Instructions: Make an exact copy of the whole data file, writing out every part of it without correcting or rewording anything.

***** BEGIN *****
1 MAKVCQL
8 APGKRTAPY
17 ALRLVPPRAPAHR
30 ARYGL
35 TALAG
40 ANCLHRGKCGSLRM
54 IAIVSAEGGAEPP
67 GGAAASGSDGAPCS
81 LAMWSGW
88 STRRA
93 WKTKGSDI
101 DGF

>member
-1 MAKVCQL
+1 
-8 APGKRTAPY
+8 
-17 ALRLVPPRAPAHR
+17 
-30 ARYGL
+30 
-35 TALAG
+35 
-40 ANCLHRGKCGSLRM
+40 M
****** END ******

1 MAKVCQL
8 APGKRTAPY
17 ALRLVPPRAPAHR
30 ARYGL
35 TALAG
40 ANCLHRGKCGSLRM
54 IAIVSAEGGAEPP
67 GGAAASGSDGAPCS
81 LAMWSGW
88 STRRA
93 WKTKGSDI
101 DGF

>member
-1 MAKVCQL
+1 
-8 APGKRTAPY
+8 
-17 ALRLVPPRAPAHR
+17 
-30 ARYGL
+30 
-35 TALAG
+35 
-40 ANCLHRGKCGSLRM
+40 M